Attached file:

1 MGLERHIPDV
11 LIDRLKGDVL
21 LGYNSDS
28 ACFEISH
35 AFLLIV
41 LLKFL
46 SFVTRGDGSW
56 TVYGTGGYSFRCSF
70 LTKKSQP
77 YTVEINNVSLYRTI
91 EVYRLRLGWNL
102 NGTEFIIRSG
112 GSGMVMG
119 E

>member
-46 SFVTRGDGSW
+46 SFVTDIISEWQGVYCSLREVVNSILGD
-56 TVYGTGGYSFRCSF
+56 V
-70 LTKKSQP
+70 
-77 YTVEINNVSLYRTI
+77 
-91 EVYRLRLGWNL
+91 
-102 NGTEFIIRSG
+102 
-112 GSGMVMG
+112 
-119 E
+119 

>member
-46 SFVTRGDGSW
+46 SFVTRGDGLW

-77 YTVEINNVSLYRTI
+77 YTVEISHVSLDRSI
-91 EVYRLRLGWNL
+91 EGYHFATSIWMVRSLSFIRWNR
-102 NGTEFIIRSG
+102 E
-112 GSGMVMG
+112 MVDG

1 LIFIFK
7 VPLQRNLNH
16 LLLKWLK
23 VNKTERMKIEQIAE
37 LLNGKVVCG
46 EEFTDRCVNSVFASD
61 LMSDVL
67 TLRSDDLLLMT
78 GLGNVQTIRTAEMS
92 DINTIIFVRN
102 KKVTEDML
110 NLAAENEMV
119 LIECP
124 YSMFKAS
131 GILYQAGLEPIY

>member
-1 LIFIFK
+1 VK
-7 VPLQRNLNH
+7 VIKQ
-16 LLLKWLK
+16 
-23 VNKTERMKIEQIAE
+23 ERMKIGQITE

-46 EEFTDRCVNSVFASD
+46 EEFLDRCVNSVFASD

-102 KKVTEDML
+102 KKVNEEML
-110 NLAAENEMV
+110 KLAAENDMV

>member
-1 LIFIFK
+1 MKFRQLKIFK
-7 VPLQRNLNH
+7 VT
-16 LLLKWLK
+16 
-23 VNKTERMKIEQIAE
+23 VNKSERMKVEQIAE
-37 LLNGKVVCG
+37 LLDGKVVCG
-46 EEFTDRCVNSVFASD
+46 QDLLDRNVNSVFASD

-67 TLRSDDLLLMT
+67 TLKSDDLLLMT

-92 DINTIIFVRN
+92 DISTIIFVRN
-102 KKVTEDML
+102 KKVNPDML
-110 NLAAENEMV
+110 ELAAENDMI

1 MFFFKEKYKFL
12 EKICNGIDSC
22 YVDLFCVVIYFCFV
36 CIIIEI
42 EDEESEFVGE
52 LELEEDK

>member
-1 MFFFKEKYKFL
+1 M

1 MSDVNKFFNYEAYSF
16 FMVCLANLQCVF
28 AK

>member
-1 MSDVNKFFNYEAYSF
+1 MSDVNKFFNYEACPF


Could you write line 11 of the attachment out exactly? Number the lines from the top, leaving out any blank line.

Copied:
91 EVYRLRLGWNL